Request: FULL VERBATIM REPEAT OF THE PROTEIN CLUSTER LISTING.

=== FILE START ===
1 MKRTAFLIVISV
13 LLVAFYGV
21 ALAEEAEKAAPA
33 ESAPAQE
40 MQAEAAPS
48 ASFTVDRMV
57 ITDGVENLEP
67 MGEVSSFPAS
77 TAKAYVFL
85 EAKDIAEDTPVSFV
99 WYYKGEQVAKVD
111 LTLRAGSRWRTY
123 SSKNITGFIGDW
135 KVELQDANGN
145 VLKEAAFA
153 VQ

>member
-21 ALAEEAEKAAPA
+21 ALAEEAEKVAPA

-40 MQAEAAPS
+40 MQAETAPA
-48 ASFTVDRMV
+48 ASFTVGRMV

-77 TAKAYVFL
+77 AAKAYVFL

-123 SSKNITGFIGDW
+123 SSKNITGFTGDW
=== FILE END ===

1 MKRTAFLIVISV
13 LLVAFYGV
21 ALAEEAEKAAPA
33 ESAPAQE
40 MQAEAAPS
48 ASFTVDRMV
57 ITDGVENLEP
67 MGEVSSFPAS
77 TAKAYVFL
85 EAKDIAEDTPVSFV
99 WYYKGEQVAKVD
111 LTLRAGSRWRTY
123 SSKNITGFIGDW
135 KVELQDANGN
145 VLKEAAFA
153 VQ

>member
-21 ALAEEAEKAAPA
+21 ALAEEAEKVAPA

-40 MQAEAAPS
+40 MQAETAPA
-48 ASFTVDRMV
+48 ASFTVGRMV

-77 TAKAYVFL
+77 AAKAYVFL

-123 SSKNITGFIGDW
+123 SSKNITGFTGDW